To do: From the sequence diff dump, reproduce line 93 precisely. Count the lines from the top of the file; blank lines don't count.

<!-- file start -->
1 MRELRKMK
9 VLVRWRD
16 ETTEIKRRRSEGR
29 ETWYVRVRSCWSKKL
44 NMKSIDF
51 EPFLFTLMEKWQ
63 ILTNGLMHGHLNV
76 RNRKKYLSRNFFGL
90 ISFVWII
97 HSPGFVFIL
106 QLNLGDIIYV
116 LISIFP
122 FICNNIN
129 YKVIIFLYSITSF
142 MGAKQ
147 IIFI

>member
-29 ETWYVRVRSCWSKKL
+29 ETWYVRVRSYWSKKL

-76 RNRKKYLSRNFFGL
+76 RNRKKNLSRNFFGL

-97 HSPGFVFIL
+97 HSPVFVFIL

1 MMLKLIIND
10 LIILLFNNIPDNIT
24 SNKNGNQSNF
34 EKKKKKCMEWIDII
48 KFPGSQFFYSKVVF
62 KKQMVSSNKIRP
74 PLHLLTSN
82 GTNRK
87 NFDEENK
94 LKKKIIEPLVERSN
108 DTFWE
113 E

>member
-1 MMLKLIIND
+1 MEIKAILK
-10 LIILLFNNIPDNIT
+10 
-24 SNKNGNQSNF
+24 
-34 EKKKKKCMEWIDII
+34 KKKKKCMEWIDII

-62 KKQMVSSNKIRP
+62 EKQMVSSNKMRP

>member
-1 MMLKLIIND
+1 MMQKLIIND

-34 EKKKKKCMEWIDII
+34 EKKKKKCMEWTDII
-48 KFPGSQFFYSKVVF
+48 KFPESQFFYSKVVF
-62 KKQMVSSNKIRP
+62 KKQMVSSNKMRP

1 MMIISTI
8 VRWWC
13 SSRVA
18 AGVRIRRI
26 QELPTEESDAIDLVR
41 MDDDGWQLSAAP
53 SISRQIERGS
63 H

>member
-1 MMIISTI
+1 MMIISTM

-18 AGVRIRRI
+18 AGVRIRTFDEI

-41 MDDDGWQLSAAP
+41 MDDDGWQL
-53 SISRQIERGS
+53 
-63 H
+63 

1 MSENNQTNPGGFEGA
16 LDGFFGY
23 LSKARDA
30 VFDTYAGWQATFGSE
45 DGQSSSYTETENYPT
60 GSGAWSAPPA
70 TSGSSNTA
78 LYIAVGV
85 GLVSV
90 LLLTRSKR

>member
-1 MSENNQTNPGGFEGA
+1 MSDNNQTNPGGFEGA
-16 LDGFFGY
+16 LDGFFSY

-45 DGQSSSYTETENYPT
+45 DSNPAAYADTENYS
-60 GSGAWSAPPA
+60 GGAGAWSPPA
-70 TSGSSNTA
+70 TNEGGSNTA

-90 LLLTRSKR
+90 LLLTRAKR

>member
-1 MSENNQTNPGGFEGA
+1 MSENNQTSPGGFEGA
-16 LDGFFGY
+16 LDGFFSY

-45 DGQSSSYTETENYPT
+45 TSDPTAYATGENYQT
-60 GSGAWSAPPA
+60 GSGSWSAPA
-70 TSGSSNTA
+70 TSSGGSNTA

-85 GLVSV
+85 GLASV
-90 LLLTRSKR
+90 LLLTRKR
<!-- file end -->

+60 GGAGAWSPPA